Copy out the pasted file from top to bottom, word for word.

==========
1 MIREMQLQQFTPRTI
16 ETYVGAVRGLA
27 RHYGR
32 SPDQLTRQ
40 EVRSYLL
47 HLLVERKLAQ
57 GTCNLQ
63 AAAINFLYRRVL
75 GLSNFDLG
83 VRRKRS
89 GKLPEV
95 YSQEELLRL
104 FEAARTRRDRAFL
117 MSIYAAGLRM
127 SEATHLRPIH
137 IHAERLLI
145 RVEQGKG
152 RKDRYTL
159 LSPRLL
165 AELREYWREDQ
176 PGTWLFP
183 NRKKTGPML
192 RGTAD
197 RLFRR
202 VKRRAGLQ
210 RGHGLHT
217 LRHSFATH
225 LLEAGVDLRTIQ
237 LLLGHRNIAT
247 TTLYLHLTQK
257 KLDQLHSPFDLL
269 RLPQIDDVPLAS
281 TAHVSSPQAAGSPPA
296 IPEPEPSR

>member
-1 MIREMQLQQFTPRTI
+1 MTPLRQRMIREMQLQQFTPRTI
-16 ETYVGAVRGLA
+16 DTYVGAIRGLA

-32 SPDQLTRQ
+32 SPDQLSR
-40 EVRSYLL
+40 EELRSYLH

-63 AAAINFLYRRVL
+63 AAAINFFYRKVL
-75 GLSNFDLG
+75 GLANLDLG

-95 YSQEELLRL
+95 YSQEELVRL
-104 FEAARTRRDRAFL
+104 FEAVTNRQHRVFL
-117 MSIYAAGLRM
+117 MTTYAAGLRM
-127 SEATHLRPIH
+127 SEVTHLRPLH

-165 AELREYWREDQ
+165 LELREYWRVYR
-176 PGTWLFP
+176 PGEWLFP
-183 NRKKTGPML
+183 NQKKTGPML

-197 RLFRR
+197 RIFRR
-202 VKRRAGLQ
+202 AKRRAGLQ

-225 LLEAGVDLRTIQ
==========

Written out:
1 MIREMQLQQFTPRTI
16 ETYVGAVRGLA
27 RHYGR
32 SPDQLTRQ
40 EVRSYLL
47 HLLVERKLAQ
57 GTCNLQ
63 AAAINFLYRRVL
75 GLSNFDLG
83 VRRKRS
89 GKLPEV
95 YSQEELLRL
104 FEAARTRRDRAFL
117 MSIYAAGLRM
127 SEATHLRPIH
137 IHAERLLI
145 RVEQGKG
152 RKDRYTL
159 LSPRLL
165 AELREYWREDQ
176 PGTWLFP
183 NRKKTGPML
192 RGTAD
197 RLFRR
202 VKRRAGLQ
210 RGHGLHT
217 LRHSFATH
225 LLEAGVDLRTIQ
237 LLLGHRNIAT
247 TTLYLHLTQK
257 KLDQLHSPFDLL
269 RLPQIDDVPLAS
281 TAHVSSPQAAGSPPA
296 IPEPEPSR

>member
-1 MIREMQLQQFTPRTI
+1 MTPLRQRMIREMQLQQFTPRTI
-16 ETYVGAVRGLA
+16 DTYVGAIRGLA

-32 SPDQLTRQ
+32 SPDQLSR
-40 EVRSYLL
+40 EELRSYLH

-63 AAAINFLYRRVL
+63 AAAINFFYRKVL
-75 GLSNFDLG
+75 GLANLDLG

-95 YSQEELLRL
+95 YSQEELVRL
-104 FEAARTRRDRAFL
+104 FEAVTNRQHRVFL
-117 MSIYAAGLRM
+117 MTTYAAGLRM
-127 SEATHLRPIH
+127 SEVTHLRPLH

-165 AELREYWREDQ
+165 LELREYWRVYR
-176 PGTWLFP
+176 PGEWLFP
-183 NRKKTGPML
+183 NQKKTGPML

-197 RLFRR
+197 RIFRR
-202 VKRRAGLQ
+202 AKRRAGLQ

-225 LLEAGVDLRTIQ